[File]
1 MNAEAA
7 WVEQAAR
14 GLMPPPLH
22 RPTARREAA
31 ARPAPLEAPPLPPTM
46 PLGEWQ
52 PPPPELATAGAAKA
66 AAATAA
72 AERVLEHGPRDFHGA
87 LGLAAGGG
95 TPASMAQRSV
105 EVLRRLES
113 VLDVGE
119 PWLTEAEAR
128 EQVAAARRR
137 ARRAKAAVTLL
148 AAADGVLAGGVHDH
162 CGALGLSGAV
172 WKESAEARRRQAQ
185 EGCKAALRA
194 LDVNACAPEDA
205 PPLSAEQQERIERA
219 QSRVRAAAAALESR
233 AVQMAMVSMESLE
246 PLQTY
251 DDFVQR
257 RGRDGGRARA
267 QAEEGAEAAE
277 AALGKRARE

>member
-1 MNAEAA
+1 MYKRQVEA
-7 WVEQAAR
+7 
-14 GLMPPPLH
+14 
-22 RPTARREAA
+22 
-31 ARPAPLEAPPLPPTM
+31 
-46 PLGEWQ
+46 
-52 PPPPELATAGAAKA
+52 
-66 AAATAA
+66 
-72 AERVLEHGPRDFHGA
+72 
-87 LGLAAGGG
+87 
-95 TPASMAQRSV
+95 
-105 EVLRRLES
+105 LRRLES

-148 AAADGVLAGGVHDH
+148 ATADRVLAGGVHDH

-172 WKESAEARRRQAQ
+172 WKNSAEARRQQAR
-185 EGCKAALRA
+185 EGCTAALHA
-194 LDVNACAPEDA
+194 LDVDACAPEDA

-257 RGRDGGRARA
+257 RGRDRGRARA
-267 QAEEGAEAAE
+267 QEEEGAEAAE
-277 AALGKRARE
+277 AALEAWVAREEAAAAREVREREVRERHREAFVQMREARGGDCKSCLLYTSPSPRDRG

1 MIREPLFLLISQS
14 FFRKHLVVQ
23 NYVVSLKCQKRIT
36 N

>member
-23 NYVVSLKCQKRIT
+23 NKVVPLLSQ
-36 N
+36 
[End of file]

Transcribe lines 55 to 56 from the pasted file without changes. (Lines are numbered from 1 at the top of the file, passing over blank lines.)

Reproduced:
-148 AAADGVLAGGVHDH
+148 ATADRVLAGGVHDH